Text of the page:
A leader in Africa can make or break a country
Ending a culture of authoritarianism is key to transformation
“IN AFRICA, just one good leader can make or break a country,” says Fred Swaniker, the Buffet Award 2018 winner, an entrepreneur from Ghana and formerly named one of the most powerful young people in Africa by Forbes. This is because many African countries have weak institutions, such as the judiciary, constitution, civil society, etc, which makes the role of individuals more powerful for good or bad, he argues.
This idea was very much under discussion at the World Economic Forum (WEF) Young Global Leaders Africa education module on “Effective Leadership for a Future Africa”, which was co-hosted by the WEF and the University of Cape Town (UCT) Graduate School of Business recently.
Young leaders from various sectors and countries split their time between the Waterfront campus and its satellite site in Philippi Village examining issues of leadership and different models for more effective leadership in Africa. The programme involved stimulating and thought-provoking lectures, debates and field trips to Khayelitsha and the Silo district in the Waterfront.
For the visitors, the impact of South Africa’s inequality was overwhelming. They learnt that spending a night at an exclusive hotel in the Waterfront’s silo district could cost about R50 000. This same amount could be used by an entrepreneur in Khayelitsha to launch a start-up business that could create jobs, deliver a valuable service and uplift the lives of several community members.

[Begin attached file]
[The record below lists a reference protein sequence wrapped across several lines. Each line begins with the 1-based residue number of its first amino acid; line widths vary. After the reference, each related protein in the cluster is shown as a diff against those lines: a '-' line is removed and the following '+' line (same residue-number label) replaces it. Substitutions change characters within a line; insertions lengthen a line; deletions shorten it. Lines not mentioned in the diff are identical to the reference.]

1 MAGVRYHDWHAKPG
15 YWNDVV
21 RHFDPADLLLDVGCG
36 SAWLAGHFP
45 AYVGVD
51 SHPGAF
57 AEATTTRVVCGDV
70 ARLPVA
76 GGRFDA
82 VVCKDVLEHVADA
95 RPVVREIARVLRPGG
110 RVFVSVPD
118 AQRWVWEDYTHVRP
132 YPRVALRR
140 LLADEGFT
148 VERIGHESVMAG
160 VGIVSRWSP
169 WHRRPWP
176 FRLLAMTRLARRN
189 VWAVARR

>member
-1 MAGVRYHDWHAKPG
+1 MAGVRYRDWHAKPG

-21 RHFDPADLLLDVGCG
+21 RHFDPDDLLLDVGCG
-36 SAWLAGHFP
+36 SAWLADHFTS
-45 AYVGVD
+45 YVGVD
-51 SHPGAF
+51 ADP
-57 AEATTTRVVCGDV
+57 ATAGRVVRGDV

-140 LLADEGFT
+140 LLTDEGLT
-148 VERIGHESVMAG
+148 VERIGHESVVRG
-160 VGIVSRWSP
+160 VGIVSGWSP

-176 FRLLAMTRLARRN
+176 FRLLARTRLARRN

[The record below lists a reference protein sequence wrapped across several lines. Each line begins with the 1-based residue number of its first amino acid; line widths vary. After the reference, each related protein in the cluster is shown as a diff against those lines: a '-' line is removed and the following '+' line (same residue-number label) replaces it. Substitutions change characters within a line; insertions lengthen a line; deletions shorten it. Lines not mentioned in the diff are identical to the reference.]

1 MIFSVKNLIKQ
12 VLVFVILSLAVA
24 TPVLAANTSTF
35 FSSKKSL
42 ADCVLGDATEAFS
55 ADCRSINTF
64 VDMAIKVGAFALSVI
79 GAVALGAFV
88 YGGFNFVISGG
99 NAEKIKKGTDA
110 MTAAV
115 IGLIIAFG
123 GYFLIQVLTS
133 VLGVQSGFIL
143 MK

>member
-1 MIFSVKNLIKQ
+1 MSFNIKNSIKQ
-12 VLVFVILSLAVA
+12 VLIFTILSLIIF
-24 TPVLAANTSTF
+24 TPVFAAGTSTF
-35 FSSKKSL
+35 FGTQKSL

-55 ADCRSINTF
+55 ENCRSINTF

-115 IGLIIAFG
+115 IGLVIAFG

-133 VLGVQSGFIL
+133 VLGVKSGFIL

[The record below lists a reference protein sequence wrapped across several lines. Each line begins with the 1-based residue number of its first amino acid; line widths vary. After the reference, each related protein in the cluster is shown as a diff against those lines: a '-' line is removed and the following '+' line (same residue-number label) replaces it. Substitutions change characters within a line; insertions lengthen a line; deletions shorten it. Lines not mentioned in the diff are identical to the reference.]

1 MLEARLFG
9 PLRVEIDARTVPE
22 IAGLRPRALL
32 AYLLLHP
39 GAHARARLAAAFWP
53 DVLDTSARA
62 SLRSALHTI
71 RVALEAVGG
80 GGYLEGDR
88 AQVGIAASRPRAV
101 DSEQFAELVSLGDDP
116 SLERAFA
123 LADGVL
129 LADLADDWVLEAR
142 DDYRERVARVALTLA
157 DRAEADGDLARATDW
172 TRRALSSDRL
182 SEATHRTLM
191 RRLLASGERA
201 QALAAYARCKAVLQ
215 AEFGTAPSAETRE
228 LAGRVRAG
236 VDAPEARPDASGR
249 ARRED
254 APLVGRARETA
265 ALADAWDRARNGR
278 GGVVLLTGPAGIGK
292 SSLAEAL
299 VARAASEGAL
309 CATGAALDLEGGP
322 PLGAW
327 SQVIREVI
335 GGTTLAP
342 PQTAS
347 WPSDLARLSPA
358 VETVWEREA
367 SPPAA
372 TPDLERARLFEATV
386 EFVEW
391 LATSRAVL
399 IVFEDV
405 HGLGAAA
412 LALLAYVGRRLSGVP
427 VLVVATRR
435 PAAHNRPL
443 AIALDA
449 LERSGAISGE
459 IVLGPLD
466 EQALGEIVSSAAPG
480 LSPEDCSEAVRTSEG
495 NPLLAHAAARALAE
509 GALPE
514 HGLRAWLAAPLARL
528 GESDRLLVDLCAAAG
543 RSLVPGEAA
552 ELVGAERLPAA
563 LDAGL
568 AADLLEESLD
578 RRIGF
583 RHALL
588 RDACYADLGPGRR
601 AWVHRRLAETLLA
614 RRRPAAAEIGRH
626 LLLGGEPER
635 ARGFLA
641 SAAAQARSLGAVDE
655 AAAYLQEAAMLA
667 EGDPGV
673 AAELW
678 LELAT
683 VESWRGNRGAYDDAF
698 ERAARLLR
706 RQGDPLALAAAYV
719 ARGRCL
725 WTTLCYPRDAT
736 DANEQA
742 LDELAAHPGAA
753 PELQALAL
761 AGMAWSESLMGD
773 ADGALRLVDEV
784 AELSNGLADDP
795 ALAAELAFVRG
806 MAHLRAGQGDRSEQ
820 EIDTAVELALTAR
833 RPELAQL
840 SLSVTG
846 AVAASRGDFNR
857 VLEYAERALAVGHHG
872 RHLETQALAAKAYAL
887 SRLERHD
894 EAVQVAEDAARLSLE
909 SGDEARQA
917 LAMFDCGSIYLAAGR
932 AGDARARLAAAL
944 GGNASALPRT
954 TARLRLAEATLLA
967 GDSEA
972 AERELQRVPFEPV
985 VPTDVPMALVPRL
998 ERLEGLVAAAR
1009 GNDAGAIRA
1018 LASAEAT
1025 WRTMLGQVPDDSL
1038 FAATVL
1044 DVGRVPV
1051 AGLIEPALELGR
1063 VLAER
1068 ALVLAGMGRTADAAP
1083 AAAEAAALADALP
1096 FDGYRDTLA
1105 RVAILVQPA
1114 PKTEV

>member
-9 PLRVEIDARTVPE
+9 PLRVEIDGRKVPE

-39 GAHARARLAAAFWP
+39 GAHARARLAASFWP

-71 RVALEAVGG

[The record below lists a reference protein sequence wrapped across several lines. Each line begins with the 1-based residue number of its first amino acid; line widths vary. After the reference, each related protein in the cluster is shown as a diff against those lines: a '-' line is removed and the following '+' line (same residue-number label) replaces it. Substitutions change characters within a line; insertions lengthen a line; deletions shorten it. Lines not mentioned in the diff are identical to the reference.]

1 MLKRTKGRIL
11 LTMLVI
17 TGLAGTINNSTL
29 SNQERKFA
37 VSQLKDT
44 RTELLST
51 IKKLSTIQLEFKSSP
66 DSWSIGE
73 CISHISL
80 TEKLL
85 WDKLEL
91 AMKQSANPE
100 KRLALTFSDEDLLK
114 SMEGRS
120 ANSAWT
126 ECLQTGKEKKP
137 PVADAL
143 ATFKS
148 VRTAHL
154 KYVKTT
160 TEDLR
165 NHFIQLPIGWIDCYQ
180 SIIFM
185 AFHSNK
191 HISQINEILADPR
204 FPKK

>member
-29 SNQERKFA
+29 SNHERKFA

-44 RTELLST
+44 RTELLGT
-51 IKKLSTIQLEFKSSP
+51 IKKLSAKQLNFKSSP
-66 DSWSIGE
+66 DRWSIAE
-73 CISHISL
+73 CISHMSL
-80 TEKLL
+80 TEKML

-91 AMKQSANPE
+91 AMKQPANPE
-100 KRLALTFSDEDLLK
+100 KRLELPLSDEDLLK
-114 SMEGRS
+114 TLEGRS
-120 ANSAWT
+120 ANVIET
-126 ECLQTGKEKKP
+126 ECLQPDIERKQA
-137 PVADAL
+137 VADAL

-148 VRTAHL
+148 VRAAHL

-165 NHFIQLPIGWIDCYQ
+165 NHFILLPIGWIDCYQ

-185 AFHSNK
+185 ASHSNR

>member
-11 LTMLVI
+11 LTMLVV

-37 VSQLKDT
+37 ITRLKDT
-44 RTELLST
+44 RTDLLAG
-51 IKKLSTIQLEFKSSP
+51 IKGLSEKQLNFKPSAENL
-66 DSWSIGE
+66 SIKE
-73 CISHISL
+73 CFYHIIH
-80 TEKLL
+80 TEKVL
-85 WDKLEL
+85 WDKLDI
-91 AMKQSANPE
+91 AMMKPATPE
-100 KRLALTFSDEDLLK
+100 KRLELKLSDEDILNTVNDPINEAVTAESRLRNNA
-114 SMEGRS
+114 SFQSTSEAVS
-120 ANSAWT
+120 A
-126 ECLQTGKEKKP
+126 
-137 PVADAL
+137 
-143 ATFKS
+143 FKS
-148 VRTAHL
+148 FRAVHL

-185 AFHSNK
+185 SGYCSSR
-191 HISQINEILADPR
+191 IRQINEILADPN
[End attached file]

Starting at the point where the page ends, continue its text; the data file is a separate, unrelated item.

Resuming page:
How can we start to resolve such impossible contradictions? The young leaders were encouraged to think along the lines of sustainability, social impact, innovation, enhancing team success and ethical leadership. They were told not to be overwhelmed by the complexities of the problems, but to think along the lines of what they could do as individuals.
The difference that one person can make in an organisation was brilliantly illustrated by Tim London in one of the sessions.
He showed that, with harsh words to just one student, a negative and authoritarian lecturer can stifle debate in a classroom demonstrating that toxic interaction with a leader can change the dynamics in multiple parts of the workplace.
Taking a more encouraging, supportive and developmental approach, by contrast, creates a culture that invites more positive and productive contributions from co-workers, he said.
He further highlighted the importance that we are now working and living in a world of exponential change, requiring a fundamental rethinking of outdated notions of both leadership and organisational design.
As a way of gaining purchase in such a world, London advised those working in the public or private sectors to commit to value-based leadership.
This starts with having a clear understanding of their purpose (why does this organisation exist?), values (what is most important to us about the organisation?) and mission (how things are done within the organisation to achieve the purpose and stay true to our values).